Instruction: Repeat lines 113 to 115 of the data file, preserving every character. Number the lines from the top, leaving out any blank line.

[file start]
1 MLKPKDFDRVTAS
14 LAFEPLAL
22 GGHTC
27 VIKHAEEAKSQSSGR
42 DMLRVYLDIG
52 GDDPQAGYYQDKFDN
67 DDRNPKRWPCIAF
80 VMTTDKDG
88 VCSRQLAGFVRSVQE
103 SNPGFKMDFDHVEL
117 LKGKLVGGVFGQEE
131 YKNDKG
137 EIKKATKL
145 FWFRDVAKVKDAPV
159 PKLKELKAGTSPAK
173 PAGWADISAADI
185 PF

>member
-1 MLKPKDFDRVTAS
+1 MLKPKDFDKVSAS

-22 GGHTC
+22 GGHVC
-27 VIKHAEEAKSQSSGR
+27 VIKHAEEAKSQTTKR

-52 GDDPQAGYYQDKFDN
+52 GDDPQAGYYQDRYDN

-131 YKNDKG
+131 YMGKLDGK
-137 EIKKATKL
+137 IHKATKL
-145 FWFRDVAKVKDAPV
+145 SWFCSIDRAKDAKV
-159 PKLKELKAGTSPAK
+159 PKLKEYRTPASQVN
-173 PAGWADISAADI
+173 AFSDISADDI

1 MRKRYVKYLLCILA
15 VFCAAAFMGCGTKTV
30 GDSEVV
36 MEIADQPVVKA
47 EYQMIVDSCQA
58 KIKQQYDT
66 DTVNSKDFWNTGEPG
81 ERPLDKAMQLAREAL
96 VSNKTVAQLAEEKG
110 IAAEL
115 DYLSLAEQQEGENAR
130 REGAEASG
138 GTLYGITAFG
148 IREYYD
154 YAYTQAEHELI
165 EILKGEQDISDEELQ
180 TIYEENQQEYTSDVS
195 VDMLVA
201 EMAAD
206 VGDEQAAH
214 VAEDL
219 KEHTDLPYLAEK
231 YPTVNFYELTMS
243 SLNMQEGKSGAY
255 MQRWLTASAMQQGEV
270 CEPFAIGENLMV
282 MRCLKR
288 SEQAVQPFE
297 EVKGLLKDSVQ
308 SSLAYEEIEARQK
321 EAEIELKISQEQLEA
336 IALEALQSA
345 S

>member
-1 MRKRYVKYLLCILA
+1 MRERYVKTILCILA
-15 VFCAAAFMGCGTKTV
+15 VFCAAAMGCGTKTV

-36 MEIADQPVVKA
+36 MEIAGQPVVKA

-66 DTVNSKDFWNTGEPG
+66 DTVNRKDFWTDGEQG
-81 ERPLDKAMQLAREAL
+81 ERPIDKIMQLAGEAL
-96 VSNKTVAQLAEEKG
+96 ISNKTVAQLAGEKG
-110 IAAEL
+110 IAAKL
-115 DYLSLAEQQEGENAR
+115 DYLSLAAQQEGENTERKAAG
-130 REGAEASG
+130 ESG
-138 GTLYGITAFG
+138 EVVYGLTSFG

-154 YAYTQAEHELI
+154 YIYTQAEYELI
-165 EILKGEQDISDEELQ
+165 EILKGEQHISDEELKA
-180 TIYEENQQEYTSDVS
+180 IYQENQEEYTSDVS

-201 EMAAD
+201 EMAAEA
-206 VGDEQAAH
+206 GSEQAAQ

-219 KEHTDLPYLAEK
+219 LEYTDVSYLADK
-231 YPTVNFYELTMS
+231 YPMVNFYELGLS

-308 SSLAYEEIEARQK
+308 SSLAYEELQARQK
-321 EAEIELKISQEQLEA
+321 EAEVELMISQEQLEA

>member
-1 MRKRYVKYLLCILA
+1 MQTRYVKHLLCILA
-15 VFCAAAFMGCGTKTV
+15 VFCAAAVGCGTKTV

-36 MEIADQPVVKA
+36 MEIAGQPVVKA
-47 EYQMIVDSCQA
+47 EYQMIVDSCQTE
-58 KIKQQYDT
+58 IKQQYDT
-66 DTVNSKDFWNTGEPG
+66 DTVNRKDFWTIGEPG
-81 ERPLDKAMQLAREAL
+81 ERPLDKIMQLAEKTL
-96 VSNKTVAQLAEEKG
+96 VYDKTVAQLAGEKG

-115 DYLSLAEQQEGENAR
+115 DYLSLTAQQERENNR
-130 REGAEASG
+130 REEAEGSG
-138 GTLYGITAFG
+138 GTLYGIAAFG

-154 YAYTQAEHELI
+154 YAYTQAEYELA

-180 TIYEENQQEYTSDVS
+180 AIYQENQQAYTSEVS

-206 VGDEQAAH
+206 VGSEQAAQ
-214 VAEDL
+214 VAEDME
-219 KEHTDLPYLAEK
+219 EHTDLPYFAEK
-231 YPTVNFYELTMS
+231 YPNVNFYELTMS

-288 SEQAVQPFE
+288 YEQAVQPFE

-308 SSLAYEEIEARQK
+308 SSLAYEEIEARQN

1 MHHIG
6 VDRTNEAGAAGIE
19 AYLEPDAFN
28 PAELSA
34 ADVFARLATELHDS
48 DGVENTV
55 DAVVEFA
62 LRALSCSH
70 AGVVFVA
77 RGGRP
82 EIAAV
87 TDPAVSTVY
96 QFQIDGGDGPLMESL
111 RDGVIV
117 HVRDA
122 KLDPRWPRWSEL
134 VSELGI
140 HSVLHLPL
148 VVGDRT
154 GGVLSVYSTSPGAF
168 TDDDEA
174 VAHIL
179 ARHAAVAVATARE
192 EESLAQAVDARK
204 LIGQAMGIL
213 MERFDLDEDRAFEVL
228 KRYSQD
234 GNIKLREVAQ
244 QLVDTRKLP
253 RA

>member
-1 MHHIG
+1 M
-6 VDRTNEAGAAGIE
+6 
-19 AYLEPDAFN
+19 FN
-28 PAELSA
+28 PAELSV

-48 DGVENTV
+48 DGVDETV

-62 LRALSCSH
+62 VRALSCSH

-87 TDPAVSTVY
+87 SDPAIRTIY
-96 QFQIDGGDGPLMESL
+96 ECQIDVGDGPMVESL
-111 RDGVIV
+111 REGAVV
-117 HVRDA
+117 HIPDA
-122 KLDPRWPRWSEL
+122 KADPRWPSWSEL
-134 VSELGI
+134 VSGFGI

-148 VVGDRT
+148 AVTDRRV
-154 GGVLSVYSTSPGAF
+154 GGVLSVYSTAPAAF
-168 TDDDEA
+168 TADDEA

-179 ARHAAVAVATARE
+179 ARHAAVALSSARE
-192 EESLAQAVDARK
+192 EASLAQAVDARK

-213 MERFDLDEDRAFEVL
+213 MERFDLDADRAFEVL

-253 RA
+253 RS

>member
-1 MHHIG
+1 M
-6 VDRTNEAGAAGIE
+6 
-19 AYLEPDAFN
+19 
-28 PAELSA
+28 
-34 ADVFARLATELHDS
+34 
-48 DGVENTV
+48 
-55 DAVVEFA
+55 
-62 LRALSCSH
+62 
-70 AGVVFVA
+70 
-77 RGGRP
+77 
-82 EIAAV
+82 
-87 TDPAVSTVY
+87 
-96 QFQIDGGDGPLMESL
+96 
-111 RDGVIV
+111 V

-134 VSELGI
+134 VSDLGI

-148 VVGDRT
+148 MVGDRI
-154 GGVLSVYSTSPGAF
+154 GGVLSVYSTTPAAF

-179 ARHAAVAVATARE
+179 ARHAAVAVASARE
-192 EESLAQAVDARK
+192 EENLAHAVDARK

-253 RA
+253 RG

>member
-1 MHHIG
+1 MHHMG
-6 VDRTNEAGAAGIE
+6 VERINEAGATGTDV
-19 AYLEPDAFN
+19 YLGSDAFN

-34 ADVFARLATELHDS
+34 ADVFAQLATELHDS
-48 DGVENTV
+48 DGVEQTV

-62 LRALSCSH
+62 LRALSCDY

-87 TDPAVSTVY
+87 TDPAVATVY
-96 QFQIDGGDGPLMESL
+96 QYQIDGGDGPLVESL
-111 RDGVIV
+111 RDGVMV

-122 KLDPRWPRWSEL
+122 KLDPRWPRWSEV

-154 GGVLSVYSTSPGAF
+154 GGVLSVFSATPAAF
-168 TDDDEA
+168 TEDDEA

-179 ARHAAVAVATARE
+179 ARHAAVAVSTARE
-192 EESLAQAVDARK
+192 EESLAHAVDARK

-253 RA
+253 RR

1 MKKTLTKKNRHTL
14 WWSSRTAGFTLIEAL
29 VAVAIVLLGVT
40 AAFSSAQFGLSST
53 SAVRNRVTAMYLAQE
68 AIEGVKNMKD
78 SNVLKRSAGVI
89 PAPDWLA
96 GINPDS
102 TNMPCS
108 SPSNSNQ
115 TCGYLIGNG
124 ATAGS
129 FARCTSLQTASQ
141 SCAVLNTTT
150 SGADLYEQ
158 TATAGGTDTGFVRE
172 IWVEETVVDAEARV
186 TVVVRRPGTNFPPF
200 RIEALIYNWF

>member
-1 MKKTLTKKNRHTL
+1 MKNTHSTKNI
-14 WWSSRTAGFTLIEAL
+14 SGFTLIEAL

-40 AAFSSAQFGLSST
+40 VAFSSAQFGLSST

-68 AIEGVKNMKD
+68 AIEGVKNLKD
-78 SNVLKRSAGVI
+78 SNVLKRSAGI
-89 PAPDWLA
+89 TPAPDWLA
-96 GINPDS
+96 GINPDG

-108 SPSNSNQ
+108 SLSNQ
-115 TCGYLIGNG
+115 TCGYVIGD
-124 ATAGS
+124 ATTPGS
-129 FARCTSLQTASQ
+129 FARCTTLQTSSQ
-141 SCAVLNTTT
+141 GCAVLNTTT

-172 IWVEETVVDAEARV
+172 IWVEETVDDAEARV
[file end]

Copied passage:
+15 VFCAAAVGCGTKTV

-36 MEIADQPVVKA
+36 MEIAGQPVVKA